Figure 1:

The FTIR spectra of UP0 (A) and DDP-UP (B).

Table 2:

Assignment of FTIR spectra of UP0 and DDP-UP.

Wavenumber (cm−1)Assignment
UP0
3500-OH stretching vibration
3075=CH- stretching vibration
2957, 1448-CH2- stretching vibration, bending vibration
1728, 1285C=O and C-O-C stretching vibration of ester groups, respectively
1645C=C stretching vibration
1597, 1580C-C stretching vibration of aromatic ring
DDP-UP
3500-OH stretching vibration
2957, 1448-CH2- stretching vibration, bending vibration
1728, 1285C=O and C-O-C stretching vibration of ester groups, respectively
1645C=C stretching vibration
1597, 1580C-C stretching vibration of aromatic ring
1477, 916P-C and P-O-C stretching vibration
745C-H bending vibration of the ortho-disubstituted aromatic ring

The FTIR spectra of PSS-POSS, DDP-UP and DDP-PSS-POSS-UP are presented in Figure 2. For PSS-POSS (Figure 2A), the peaks at 3500 cm−1 correspond to the stretching vibration of O-H, and the broad peaks at 2950 cm−1 are attributed to the stretching vibration -CH3 and -CH2, and the peaks at 1108 cm−1 and 479 cm−1 belong to the stretching vibration of Si-O-Si. It is obvious to find that two new peaks of DDP-PSS-POSS-UP (Figure 2C) appear at 1108 cm−1 and 479 cm−1, indicating the existence of the Si-O-Si bond in DDP-PSS-POSS-UP. In addition, the characteristic peaks such as 1730 cm−1 and 1645 cm−1 which are separately assigned to the bonds C=O and C=C are also observed. Those results verify that UP modified with PSS-POSS were prepared successfully.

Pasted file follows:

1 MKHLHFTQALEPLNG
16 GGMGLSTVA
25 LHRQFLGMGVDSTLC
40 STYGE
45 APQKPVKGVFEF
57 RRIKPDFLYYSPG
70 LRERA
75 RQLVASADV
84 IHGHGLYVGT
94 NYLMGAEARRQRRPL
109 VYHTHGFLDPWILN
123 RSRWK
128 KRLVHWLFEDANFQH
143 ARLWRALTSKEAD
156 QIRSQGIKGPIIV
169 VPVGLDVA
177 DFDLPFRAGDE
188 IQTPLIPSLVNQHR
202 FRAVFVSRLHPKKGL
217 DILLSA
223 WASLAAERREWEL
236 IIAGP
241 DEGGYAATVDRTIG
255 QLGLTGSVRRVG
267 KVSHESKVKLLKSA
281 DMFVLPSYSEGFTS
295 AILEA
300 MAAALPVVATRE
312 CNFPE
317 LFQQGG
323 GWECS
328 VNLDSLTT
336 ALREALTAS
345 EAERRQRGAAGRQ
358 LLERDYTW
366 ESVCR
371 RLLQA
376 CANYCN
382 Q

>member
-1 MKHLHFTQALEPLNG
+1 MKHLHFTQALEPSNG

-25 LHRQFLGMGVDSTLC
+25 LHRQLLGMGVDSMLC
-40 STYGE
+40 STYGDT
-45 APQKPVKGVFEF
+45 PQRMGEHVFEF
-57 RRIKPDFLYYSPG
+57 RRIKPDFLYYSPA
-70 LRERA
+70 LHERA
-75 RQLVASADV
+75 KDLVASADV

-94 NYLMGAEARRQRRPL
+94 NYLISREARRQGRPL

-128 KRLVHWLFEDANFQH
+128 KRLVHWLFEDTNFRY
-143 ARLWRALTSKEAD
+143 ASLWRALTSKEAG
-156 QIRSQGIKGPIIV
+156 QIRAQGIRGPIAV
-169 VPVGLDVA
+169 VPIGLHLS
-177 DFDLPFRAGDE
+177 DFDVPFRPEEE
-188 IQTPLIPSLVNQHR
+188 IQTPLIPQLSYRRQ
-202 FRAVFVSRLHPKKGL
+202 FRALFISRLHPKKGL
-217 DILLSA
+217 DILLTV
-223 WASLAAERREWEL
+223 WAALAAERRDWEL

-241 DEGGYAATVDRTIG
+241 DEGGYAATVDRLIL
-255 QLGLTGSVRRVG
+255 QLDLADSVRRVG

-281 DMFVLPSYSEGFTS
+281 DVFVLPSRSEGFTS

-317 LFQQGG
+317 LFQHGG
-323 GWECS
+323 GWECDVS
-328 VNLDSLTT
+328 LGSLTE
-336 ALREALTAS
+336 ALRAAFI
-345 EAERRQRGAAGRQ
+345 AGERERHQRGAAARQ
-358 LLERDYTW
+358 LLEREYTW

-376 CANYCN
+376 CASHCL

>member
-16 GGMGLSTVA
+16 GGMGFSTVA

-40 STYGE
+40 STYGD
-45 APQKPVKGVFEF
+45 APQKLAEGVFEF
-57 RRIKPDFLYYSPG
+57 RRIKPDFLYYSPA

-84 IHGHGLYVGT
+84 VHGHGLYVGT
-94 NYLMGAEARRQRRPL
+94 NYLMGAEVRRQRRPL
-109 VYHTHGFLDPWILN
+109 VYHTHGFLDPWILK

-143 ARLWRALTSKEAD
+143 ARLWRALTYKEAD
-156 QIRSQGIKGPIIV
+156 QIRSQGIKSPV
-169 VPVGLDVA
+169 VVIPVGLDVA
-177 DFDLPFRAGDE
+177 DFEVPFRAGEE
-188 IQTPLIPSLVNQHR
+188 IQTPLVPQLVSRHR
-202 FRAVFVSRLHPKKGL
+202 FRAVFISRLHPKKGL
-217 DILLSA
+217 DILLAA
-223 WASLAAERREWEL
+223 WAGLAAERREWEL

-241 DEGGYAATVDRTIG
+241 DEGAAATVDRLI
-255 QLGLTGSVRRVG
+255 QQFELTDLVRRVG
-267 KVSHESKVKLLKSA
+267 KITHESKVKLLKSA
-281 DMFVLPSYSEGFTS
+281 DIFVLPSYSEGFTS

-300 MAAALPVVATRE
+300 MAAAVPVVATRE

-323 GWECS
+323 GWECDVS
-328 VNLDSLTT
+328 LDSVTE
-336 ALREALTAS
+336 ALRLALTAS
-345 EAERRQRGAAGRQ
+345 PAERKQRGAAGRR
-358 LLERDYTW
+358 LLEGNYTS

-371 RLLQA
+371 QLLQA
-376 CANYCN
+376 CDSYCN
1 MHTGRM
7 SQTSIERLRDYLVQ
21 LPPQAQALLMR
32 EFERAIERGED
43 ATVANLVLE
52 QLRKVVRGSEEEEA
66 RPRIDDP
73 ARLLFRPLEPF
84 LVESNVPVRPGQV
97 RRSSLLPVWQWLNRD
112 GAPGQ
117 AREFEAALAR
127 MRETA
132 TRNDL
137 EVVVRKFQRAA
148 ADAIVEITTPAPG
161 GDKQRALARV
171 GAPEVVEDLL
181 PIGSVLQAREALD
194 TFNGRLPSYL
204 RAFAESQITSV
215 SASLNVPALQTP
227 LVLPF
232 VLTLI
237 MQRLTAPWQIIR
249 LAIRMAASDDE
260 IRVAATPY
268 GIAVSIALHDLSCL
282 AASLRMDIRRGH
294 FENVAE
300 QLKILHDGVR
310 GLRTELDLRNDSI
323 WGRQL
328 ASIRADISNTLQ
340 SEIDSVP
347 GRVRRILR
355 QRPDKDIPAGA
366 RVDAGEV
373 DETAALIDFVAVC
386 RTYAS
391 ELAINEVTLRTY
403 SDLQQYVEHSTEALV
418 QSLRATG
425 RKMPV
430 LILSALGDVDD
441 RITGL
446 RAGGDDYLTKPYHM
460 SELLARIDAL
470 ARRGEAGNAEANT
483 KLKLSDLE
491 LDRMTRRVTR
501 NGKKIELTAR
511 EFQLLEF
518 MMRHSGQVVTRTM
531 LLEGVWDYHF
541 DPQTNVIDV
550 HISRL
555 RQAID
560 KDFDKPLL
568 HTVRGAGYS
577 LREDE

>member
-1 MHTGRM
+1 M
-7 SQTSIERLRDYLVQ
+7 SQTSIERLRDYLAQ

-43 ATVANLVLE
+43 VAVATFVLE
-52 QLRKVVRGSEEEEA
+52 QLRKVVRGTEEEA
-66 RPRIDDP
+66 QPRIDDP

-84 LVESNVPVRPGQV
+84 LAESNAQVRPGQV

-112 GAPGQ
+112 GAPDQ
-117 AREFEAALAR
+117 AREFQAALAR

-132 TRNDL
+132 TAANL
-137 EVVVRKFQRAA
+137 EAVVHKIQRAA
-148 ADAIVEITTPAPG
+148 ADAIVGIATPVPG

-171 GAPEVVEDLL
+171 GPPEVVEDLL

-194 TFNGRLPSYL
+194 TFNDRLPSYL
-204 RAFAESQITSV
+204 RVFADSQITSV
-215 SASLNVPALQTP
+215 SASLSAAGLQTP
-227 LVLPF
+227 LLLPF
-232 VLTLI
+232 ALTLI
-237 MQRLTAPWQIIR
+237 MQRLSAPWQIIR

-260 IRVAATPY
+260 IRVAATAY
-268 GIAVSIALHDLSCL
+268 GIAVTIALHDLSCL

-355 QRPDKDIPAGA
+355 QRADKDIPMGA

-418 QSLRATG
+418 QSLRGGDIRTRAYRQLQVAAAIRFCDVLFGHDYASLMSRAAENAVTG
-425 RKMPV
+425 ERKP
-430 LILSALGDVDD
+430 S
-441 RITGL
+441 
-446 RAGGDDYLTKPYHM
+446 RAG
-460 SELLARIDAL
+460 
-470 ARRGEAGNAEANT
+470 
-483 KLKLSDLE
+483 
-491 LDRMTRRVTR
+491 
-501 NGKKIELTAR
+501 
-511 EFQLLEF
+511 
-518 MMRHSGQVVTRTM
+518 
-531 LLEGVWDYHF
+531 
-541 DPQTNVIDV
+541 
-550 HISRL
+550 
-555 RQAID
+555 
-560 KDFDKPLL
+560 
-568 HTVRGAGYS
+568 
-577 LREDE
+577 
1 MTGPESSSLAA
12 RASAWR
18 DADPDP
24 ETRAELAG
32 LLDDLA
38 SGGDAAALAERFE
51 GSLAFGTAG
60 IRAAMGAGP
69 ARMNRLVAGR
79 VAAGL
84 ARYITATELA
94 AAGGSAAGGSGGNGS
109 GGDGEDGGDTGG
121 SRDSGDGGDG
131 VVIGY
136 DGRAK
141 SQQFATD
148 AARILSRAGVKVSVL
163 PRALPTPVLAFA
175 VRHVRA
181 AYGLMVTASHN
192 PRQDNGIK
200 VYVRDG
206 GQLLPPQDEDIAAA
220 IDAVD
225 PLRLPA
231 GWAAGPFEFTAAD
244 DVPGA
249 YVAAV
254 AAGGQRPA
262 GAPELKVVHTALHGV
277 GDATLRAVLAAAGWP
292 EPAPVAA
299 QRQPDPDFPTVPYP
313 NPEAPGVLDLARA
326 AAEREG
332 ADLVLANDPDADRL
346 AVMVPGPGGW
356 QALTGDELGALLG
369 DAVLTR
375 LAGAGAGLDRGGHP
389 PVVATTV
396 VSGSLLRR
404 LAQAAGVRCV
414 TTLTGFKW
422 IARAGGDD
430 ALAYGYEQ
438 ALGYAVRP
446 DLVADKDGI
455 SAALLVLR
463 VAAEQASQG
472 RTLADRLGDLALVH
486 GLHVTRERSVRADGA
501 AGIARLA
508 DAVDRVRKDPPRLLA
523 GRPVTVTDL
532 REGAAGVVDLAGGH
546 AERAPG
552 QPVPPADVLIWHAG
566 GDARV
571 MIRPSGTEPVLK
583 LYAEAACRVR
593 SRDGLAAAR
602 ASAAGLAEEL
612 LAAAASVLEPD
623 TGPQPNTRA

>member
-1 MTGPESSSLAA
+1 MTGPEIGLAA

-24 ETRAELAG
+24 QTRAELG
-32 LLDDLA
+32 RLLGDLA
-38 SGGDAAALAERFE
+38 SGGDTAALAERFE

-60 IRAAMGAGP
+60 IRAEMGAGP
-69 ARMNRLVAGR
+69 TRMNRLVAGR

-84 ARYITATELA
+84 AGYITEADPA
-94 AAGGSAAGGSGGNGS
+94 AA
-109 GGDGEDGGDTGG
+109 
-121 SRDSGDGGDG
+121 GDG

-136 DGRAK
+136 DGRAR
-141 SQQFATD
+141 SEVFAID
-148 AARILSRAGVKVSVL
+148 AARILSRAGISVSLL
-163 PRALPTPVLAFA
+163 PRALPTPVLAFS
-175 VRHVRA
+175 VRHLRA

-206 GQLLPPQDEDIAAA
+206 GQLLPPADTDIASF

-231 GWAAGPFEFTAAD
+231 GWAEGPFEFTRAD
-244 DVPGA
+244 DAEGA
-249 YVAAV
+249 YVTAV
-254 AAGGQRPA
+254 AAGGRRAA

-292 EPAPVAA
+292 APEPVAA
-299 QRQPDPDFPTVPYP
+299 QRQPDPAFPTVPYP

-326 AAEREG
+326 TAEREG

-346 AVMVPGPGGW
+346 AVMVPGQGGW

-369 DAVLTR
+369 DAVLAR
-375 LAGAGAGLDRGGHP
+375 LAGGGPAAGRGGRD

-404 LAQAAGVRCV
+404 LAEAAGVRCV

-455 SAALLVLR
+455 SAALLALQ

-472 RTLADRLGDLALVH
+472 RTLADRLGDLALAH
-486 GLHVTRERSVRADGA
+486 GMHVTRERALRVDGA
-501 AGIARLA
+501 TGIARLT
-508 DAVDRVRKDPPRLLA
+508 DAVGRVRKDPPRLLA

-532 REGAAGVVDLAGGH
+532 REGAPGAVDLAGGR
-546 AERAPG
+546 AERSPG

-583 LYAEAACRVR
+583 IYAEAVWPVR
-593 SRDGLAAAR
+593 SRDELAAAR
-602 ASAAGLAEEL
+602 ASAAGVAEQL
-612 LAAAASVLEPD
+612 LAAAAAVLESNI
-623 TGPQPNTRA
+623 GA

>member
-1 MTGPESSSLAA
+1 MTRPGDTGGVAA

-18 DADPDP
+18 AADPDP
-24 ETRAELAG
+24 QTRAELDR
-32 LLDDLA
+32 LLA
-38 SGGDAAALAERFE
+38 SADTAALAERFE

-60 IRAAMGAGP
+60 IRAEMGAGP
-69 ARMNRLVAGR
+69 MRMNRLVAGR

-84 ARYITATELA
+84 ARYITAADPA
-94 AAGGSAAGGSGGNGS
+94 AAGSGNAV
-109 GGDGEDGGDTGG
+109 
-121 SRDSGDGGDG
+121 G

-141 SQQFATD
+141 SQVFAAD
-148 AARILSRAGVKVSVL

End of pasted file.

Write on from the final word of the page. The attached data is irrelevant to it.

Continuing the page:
Figure 2: The FTIR spectra of PSS-POSS (A), DDP-UP (B) and DDP-PSS-POSS-UP (C).

Figure 2:

The FTIR spectra of PSS-POSS (A), DDP-UP (B) and DDP-PSS-POSS-UP (C).

Moreover, Figure 3 shows the 31P NMR spectra of DDP-PSS-POSS-UP2, DDP and DDP-UP. 31P in the DDP molecule (Figure 3B) show peaks at 39 ppm, and DDP-UP (Figure 3A) and DDP-PSS-POSS-UP2 (Figure 3C) have peaks at 36–37 ppm. The chemical shift has a little change due to the difference between the chemical environments of 31P.

Figure 3: The 31P NMR spectra of DDP-PSS-POSS-UP2 (A), DDP (B) and DDP-UP (C).

Figure 3:

The 31P NMR spectra of DDP-PSS-POSS-UP2 (A), DDP (B) and DDP-UP (C).

The curing of UPR occurred between the carbon-carbon double bonds. The carbon-carbon double bonds of UP which were provided by maleic anhydride reacted with styrene through free radical polymerization in the presence of an initiator and accelerant.

Figure 4A and B exhibit the uncured and cured IR spectra of UPR0, respectively. Before curing, an obvious characteristic peak at 1645 cm−1 appears, which belongs to the olefinic bonds, but the peak at 1645 cm−1 clearly disappeared after curing. It inferred that the UP can form the linkage with styrene to obtain UPR.

Figure 4: The FTIR of UPR0: before curing (A) and after curing (B).

Figure 4:

The FTIR of UPR0: before curing (A) and after curing (B).

3.2 Thermogravimetric analysis

The thermograms of cured UPR are shown in Figure 5. The relevant thermal decomposition data are all given in Table 3. T5 and Tmax are defined as the temperature at 5 wt% weight loss and at maximum weight loss rate, respectively.

Figure 5: TGA (A) and DTG (B) curves of UPR0, DDP-UPR and DDP-PSS-POSS-UPR series.

Figure 5:

TGA (A) and DTG (B) curves of UPR0, DDP-UPR and DDP-PSS-POSS-UPR series.